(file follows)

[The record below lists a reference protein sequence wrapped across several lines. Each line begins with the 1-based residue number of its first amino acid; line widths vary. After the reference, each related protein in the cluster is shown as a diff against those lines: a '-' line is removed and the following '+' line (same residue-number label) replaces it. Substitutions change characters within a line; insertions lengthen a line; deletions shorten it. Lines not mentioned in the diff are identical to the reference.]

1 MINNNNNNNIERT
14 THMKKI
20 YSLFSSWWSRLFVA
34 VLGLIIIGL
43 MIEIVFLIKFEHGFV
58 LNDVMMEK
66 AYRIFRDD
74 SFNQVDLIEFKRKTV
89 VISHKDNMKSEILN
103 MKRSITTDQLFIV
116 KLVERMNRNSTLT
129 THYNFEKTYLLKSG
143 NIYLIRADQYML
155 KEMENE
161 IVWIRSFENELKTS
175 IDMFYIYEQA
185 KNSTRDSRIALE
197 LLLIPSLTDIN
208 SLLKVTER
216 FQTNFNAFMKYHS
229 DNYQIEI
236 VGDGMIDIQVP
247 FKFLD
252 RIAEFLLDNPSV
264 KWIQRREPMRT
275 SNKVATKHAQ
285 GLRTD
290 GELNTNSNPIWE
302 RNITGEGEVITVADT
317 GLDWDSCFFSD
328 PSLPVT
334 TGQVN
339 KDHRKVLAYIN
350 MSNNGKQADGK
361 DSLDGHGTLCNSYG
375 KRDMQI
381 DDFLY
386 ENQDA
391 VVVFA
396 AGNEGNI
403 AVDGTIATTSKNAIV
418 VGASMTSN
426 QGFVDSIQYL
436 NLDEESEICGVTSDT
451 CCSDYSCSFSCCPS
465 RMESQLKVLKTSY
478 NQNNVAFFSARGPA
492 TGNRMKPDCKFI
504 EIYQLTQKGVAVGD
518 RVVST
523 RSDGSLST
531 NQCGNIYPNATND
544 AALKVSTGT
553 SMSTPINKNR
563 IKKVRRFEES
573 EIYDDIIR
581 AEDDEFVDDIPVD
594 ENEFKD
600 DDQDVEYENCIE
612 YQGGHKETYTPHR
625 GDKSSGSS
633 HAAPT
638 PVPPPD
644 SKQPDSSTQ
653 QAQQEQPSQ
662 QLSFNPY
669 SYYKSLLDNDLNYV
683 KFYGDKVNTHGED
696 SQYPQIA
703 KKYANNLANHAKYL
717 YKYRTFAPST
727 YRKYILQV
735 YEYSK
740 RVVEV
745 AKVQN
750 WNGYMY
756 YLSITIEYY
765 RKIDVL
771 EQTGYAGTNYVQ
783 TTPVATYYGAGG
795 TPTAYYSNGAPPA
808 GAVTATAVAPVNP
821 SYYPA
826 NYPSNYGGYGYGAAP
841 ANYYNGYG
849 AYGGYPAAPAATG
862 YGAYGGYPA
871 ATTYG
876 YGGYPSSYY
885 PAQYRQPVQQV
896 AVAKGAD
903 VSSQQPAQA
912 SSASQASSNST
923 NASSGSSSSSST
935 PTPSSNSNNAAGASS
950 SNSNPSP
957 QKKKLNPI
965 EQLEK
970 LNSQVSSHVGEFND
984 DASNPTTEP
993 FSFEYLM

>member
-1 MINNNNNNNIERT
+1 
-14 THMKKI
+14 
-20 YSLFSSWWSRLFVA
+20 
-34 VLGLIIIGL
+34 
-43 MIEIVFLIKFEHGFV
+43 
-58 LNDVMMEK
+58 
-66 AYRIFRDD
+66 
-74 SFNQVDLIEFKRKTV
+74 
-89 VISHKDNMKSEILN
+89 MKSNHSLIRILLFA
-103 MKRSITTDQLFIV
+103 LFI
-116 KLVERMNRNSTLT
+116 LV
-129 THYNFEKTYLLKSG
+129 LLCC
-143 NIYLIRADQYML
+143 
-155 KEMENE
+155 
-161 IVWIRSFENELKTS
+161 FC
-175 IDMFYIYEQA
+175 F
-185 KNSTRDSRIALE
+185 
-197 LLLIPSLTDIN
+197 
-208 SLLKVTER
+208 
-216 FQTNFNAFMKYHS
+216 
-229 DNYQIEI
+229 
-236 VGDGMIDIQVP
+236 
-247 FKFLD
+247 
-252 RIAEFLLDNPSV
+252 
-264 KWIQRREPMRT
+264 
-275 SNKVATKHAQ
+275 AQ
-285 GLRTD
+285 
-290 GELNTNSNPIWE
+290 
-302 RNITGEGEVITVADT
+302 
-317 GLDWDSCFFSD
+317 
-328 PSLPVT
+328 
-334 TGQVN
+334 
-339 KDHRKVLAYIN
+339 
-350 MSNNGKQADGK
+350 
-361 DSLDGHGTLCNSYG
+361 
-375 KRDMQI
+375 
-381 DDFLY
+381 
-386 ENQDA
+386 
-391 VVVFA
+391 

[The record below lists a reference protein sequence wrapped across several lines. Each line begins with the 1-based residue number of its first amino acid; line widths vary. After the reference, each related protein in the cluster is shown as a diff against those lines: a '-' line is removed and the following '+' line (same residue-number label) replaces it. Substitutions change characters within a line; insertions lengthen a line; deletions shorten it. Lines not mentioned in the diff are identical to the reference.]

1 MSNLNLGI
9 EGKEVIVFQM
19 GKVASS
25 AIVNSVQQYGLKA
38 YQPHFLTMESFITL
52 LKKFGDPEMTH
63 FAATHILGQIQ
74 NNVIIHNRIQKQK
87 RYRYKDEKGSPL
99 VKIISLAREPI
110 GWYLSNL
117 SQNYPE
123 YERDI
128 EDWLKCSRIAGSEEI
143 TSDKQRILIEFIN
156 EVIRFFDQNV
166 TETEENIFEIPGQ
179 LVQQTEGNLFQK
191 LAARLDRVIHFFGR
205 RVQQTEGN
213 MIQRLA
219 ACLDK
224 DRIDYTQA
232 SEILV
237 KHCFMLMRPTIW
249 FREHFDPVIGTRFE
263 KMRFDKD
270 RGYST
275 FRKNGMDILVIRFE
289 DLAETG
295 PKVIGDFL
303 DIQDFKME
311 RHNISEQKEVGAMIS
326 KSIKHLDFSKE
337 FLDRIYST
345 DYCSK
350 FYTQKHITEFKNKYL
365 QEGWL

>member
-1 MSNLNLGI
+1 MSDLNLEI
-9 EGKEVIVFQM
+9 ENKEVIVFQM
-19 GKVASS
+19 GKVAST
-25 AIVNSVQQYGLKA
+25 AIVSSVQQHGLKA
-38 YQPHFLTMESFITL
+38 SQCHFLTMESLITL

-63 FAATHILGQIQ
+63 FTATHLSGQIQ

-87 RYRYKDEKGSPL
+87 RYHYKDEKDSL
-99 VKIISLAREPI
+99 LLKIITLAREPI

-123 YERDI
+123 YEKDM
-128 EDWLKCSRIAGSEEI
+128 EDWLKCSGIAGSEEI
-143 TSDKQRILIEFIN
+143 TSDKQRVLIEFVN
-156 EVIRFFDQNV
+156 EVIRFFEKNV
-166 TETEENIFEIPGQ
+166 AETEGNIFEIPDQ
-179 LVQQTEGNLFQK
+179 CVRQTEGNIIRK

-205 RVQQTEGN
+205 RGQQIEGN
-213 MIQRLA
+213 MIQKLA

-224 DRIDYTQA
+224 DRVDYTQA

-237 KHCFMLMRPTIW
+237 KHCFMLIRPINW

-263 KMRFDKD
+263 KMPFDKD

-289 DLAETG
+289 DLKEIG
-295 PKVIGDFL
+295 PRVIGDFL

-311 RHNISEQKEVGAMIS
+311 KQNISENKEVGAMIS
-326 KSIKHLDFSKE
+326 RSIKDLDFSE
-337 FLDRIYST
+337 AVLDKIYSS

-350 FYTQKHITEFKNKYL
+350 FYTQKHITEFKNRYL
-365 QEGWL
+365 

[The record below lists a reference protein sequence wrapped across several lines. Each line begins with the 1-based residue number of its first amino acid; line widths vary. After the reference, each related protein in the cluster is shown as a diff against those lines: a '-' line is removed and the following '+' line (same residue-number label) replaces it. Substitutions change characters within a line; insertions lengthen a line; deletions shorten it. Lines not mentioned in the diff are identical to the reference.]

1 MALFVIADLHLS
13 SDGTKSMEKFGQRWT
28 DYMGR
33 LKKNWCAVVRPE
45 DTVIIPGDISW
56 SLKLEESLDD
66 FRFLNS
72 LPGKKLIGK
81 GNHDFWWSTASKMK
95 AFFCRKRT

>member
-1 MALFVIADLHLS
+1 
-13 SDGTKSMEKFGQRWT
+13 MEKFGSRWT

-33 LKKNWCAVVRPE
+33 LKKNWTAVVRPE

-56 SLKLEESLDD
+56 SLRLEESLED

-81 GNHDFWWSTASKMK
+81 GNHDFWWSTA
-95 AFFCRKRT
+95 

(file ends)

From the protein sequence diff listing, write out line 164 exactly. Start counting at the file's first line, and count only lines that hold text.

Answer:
-328 PSLPVT